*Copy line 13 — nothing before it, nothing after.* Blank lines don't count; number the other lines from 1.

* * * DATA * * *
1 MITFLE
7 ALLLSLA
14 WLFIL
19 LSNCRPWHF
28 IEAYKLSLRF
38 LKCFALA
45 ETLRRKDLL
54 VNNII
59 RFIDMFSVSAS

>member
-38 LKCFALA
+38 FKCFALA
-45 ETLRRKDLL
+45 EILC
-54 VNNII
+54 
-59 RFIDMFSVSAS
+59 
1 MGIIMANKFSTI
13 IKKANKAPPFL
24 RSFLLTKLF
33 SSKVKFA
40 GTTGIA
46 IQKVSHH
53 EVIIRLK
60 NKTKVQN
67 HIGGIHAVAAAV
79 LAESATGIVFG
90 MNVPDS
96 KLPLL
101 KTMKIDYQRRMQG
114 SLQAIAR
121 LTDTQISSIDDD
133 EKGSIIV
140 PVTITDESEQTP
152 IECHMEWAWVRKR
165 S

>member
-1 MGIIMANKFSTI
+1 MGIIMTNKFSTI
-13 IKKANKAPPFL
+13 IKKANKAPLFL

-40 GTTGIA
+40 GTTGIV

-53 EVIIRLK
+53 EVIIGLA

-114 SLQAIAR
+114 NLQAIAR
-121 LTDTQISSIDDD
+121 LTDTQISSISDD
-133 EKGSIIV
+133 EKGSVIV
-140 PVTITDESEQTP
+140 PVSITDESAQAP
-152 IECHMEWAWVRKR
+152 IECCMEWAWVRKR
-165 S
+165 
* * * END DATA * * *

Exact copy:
-45 ETLRRKDLL